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Finally! Settlement reached that sends NHL’s best to Sochi Olympics

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One year after returning the Islanders to relevance, John Tavares may have a chance to contribute for Team Canada. [Paul Bereswill/Getty Images]

After restoring the Islanders to relevance, John Tavares may have a chance to play for Team Canada. (Getty Images)

By Allan Muir

And just like that, the NHL’s best are heading to Sochi.

After months of meticulous, and often contentious negotiations, all parties finally signed off on an agreement Friday that will see the NHL shut down for three weeks in February while its top stars jet off to Russia for the 2014 Olympic Games.

The NHL will break from the 2013-14 regular season schedule on February 9 and return to play February 26 to allow for participation in the Games. The tournament opens Feb. 12 when the Czech Republic faces off against Sweden, and ends with the gold medal match on Feb. 23.

“The National Hockey League features the most international player population in professional sports, and our outstanding athletes take tremendous pride in representing their homelands on the global stage,” NHL Commissioner Gary Bettman said in a statement. “The decision to participate in the XXII Olympic Winter Games in Sochi was in many ways a difficult one, but one that we know will be well received by our Players and, most importantly, by the vast majority of our fans and sports fans everywhere.”

NHL players will be available to the 12 participating IIHF Member National Associations for the men’s Olympic ice hockey tournament (February 12 – 23, 2014). This will mark the fifth consecutive time, dating back to the 1998 Games in Nagano, Japan, that NHL players have participated in the Olympics. More than 120 NHL players are expected to compete for their respective nations in Sochi.

“[We are] are very pleased that an agreement has been reached that will allow the world’s best hockey players to compete at the Winter Games in February,” said Don Fehr, NHLPA Executive Director. “Having the opportunity to wear their nation’s sweater in Sochi is something the players look forward to.”

“Although there were many details to discuss with our partners at the NHL and NHLPA, there was never any doubt in my mind that we would not continue the tradition from Nagano, Salt Lake City, Turin and Vancouver,” said IIHF President and IOC Executive Committee Member René Fasel. “It is the obligation of the IIHF towards our fans that the biggest sports show on earth has the best players and towards our member associations that they are able to select the best players that their systems have developed.”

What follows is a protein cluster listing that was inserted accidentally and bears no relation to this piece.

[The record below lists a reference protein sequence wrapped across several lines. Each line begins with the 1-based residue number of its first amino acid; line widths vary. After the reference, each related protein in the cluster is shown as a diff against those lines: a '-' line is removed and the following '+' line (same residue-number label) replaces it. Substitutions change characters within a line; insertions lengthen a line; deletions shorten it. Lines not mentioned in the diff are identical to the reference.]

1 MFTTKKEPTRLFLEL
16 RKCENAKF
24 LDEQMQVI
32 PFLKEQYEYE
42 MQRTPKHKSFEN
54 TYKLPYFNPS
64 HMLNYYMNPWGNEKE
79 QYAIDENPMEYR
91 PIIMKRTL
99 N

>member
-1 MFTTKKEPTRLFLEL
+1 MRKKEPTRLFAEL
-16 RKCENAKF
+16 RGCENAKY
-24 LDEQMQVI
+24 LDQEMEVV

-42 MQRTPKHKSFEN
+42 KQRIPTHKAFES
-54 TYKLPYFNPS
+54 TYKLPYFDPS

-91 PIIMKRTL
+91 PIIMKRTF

Canada begins its bid to defend the 2010 gold medal on Feb. 13 against the lightly regarded Norwegians. The Americans, who hope to improve on a silver medal earned in Vancouver, open against Slovakia the same day.

MUIR: Sidney Crosby will anchor a talented Canada roster

With a time difference of eight hours between Sochi and cities in the Eastern time zone, the schedule for the men’s tournament (which can be found here) works out fairly well for Canadian viewers.

Each of Team Canada’s three preliminary round games (against Norway, Austria and Finland) will be broadcast live at 1 p.m. Eastern, 10 a.m. Pacific.

Team USA fans won’t be as lucky. Their preliminary matches against Slovakia, Russia and Slovenia will take place at 4:30 p.m. in Sochi, which means they’ll be on at 8:30 a.m. Eastern, 5:30 Pacific.

MUIR: Americans should feature tremendous depth on roster

Now that the deal has been finalized, expect details of summer orientation camps to be released soon. In the meantime, here’s a look at how we see the camp rosters for Team Canada and Team USA to play out.

  • Published On Jul 19, 2013
  • 4 comments
    mystafugee
    mystafugee

    The NHL always showed how bush league they are by stopping their season for the Olympics.  Worst part is the IOC is taking all their revenue too.  

    Rickapolis
    Rickapolis

    Hasn't Gary (I'm out to destroy the NHL) Bettman gone away yet?

    Gordon Smith
    Gordon Smith

    What ever happened to sportsmanship and th Olympic spirit?  The Olympics were meant to showcase the abilities of AMATEIR athletes.  Today, all that matters is how many Gold medals did we win.  So why not just make all the events professional and drop the pretension that it is about the sportsmanship and athletics and admit that all anyone cars about today is the number of medals.  Speaking of sportsmanship, or rather the lack thereof; I remember when after a professional game the two teams shook hands.  Now teams only shake hands with their own teammates, and we won't even discuss hockey being nothing more now that an MMA bout on ice.  I was shocked to see that the Stanley Cup Finals were fight-free,  Did somebody screw up and tell them to actually play hockey, not fight?  Fire that moron, we all know the fans want to see fights not good hockey.

    fabio.fantone
    fabio.fantone

    This was really the only logical solution. Glad it got done.